The program has been an effective tool in promoting business and leisure travel to the US.

A congressional report said 19.1 million people used the program in 2012, representing 40% of all overseas visitors. (TravelMole)


Remove Unnecessary Roadblocks as Private Sector Greatest Source of Jobs says World Bank President. Global Economic Expansion for 2015 Forecasted to be 3 per cent

INTERNATIONAL – After an economically disappointing 2014, developing countries can expect an uptick in growth in the new year as soft oil prices, a stronger United States economy, and continued low global interest rates help fuel their recovery, according to a new flagship study issued by the World Bank Group.

The biannualGlobal Economic Prospectsreport, released recently, projects a global economic expansion of 3 per cent for 2015, 3.3 per cent for 2016, and 3.2 per cent in 2017 – a boost following last year’s anaemic 2.6 per cent growth.

At the same time, the report adds, developing countries are expected to surge from last year’s 4.4 per cent growth to 4.8 per cent in 2015 and then strengthen to a more robust 5.4 per cent by 2017.

“In this uncertain economic environment, developing countries need to judiciously deploy their resources to support social programs with a laser-like focus on the poor and undertake structural reforms that invest in people,” explained World Bank President Jim Yong Kim in a news releasemarking the report’s launch.

“It’s also critical for countries to remove any unnecessary roadblocks for private sector investment,” Mr. Kim continued. “The private sector is by far the greatest source of jobs and that can lift hundreds of millions of people out of poverty.”

Despite the positive developments, the report paints a largely mixed picture depicting both the growing momentum of economic activity in the United States and the United Kingdom amid healing labour markets and a stuttering recovery in the Eurozone and Japan.

In addition, a number of risks continue to overshadow the potential of full global recovery, particularly weak global trade, possible financial market volatility, the strain low oil prices will place on oil-producing countries, and the risk of prolonged stagnation or deflation in the Eurozone or Japan.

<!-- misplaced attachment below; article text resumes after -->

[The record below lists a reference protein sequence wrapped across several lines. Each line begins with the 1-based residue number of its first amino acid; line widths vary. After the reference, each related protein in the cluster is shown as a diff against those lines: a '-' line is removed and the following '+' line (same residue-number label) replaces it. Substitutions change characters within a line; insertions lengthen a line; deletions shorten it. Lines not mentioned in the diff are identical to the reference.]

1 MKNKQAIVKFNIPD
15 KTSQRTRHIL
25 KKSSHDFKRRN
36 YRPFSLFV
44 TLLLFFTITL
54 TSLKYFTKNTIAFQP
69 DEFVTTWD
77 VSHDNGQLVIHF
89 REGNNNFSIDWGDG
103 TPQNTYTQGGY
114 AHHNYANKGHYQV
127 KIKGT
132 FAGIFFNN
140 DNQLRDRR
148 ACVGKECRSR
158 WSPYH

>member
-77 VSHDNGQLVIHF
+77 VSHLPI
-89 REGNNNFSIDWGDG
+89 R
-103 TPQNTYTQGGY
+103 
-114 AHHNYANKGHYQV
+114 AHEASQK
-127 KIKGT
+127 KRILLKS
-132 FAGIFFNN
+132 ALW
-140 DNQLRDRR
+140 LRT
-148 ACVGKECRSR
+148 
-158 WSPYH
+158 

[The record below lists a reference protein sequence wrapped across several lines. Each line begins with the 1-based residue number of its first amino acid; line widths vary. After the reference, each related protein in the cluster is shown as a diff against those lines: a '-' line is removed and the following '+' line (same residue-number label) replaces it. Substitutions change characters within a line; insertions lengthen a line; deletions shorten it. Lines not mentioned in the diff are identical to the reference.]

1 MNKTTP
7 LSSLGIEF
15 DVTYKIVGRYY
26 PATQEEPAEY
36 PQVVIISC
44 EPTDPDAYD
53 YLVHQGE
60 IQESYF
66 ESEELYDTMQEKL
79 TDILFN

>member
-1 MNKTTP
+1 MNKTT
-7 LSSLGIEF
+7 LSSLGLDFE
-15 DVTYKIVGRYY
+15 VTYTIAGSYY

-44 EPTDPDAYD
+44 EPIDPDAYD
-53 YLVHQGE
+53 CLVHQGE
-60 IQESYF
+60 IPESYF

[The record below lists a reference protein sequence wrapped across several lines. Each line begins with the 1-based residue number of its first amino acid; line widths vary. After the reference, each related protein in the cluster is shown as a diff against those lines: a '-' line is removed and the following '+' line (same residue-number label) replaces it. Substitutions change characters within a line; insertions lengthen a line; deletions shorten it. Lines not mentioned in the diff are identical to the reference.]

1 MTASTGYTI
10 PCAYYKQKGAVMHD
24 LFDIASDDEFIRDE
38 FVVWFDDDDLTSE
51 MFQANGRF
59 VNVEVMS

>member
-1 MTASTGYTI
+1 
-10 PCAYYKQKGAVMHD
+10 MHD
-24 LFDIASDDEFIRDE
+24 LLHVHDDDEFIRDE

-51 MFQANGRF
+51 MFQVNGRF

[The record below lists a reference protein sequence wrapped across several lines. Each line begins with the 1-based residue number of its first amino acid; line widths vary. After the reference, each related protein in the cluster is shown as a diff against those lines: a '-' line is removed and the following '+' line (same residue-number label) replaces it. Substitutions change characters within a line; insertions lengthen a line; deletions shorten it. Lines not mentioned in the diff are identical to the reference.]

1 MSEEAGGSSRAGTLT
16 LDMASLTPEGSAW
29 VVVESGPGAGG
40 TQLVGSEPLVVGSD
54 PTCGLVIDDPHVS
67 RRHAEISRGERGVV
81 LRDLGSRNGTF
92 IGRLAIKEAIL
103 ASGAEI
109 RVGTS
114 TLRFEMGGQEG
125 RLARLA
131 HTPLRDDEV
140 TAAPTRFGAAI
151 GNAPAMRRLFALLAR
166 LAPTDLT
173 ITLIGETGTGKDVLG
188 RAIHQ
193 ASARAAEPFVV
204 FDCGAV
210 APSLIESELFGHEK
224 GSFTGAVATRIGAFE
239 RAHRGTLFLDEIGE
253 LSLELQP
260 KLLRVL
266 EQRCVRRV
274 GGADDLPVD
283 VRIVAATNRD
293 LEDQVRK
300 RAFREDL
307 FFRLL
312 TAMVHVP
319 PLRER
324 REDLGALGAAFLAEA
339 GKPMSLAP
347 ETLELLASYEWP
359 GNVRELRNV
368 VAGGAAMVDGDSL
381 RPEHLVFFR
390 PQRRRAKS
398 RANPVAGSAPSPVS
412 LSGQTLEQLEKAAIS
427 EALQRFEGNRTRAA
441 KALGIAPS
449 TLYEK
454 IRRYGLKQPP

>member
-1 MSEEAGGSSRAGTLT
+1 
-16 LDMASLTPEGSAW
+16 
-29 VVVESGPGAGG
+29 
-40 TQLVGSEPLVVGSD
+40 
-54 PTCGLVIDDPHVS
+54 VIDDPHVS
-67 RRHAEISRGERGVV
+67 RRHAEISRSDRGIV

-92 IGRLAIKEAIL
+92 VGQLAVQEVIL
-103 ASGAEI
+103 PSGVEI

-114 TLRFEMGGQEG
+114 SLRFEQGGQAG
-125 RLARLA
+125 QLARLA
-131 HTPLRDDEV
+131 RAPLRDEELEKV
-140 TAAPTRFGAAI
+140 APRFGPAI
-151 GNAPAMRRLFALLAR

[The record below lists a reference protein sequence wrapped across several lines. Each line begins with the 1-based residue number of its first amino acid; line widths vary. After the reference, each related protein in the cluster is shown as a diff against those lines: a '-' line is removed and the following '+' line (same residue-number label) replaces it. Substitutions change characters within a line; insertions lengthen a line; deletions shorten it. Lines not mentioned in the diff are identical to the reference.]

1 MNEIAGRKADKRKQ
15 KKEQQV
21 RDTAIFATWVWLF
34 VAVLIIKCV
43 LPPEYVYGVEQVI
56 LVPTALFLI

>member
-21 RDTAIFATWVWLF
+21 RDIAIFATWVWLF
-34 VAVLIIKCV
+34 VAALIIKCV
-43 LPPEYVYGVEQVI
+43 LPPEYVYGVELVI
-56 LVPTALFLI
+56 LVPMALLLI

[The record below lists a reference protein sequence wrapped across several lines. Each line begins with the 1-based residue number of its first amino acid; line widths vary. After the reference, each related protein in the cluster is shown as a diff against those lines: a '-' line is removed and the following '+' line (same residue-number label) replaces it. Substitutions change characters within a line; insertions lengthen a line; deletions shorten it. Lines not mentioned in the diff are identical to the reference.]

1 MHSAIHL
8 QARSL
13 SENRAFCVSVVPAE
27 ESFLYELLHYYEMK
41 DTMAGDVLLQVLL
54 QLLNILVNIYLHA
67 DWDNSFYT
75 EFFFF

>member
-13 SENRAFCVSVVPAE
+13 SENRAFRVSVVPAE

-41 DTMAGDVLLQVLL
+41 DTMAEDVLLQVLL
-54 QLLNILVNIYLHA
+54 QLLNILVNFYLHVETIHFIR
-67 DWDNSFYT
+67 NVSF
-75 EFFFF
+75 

“Worryingly, the stalled recovery in some high-income economies and even some middle-income countries may be a symptom of deeper structural malaise,” cautioned Kaushik Basu, World Bank Chief Economist and Senior Vice President. “As population growth has slowed in many countries, the pool of younger workers is smaller, putting strains on productivity.”

Nevertheless, Mr. Basu added, there are “some silver linings behind the clouds.”

“The lower oil price, which is expected to persist through 2015, is lowering inflation worldwide and is likely to delay interest rate hikes in rich countries. This creates a window of opportunity for oil-importing countries, such as China and India,” he said, noting the World Bank’s expectations for India’s growth to rise to 7 per cent by 2016.

The developing world and large middle-income countries are, in fact, expected to benefit from lower oil prices. In Brazil, Indonesia, South Africa, and Turkey, the fall in oil prices will help lower inflation and reduce current account deficits. Meanwhile, exporting countries, such as Russia, can expect their economies to contract as a result, prompting opportunities for wide-scale structural reforms.

“Lower oil prices will lead to sizeable real income shifts from oil-exporting to oil-importing developing countries,” said Ayhan Kose, Director of Development Prospects at the World Bank.

“For both exporters and importers, low oil prices present an opportunity to undertake reforms that can increase fiscal resources and help broader environmental objectives.”


2015 presents historic opportunity to improve people’s lives, says UN Assembly President

INTERNATIONAL – The next several months will present a historic opportunity to agree on an “inspiring” agenda that will directly improve the lives of people around the world, United Nations General Assembly President Sam Kutesa said on January 14 as he outlined his objectives for 2015.

{SOUALIGA NEWSDAY COMMENT ANALYSIS: Sint Maarten as a country within the Kingdom of the Netherlands should also use its influence within the Kingdom where it concerns international issues being dealt with by the UN which will also impact the country as well such as climate change and the war on terrorism.  The global successes by the UN are also successes for country Sint Maarten besides the 193-member assembly which Sint Maarten not a direct member is of.  The many issues covered in this story directly and indirectly impact the welfare and wellbeing country Sint Maarten.}